Welcome to the first truly great black metal album of 2008. AZAGHAL's "Omega" is an exceedingly well written, well rounded, and utterly devastating album from the Finnish horde. Heck, if you can understand Finnish lyrics, you'll really be in for a treat!
Objectively speaking, I'd even put "Omega" a hair above the last two DODSFERD releases, "Fucking Your Creation" and "Cursing Your Will to Live", though on the whole I'll probably always retain a soft, albeit blackened, spot for the Greek terror. And that's a good starting point for discussion of "Omega". AZAGHAL delivers its most ferocious moments in a manner similar in some ways to that of DODSFERD, defined in large part by the scathing riffs and the nihilistic aura achieved through the hateful vocals. One can hear it in the album's thrashy/groovy moments, such as the changeup from furious blasting to the thrash segments on "Kuolemankultti" and "Kuolonkaarme", as well as the head-banging cadence of "Tuhkaan Kirjoitettu".
Where "Omega" really shines though is in the band's knack for writing the perfect pace shifts and arrangement changeups, no matter how brief, as well as the use of accent, and that includes the percussive coloration heard throughout the disc. Hitting just some of the highlights, "Quetzalcoatl" is a mid-tempo march of sorts with an Eastern-sounding lick, an effective keyboard break (the instrument is lightly used in several places and done so for maximum impact), and still leaves room for plenty of blasting. "Vihani Raivoavina Valtamerina" almost fools you with rather inviting, yet still sinister, opening segment that includes subtle keys before diving headfirst into carnage, then ultimately returning to the slower tempo with that — quite honestly — pleasant keyboard melody. Stepping back a bit from the track-by-track run down, it is easiest to explain that "Omega" centers on an up-tempo, skin flaying blitzkrieg, but deftly incorporates rousing rhythms, airy chords, atmospheric keys, BM guitar harmonizing that is nearly symphonic, and melody that somehow survives amidst the musical horror.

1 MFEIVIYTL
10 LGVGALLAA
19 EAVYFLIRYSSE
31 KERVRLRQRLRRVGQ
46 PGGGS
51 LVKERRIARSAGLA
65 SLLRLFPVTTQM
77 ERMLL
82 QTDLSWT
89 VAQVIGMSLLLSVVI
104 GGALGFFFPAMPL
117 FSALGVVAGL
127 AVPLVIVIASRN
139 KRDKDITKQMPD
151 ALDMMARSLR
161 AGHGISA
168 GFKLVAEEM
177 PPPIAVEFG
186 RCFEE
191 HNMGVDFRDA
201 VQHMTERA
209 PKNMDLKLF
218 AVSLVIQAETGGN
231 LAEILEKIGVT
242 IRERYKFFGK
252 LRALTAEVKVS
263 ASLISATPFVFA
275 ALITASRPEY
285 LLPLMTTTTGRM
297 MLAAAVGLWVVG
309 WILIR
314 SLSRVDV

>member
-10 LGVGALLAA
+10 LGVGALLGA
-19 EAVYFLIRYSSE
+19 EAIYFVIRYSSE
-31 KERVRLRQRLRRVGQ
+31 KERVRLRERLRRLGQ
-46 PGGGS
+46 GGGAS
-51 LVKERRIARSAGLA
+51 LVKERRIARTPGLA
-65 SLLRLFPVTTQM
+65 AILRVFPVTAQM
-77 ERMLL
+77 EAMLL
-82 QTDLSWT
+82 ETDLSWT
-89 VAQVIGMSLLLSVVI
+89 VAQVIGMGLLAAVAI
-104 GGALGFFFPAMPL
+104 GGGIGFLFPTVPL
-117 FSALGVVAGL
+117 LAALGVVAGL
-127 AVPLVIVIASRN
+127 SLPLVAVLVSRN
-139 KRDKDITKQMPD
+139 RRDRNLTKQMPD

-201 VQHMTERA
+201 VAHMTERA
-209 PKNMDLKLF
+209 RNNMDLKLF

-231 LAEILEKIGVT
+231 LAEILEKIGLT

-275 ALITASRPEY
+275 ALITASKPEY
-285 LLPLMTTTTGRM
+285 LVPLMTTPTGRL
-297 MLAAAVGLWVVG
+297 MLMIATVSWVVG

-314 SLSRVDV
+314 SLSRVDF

As I've stated in previous reviews over the years, much of the appeal black metal has to do with the feeling conveyed and the creation of atmosphere, elements that transcend mere song construction. What makes "Omega" such a stalwart release is that AZAGHAL hits the bull's eye on two levels: the harnessing of dread and the creation of memorable songs. This one's a keeper.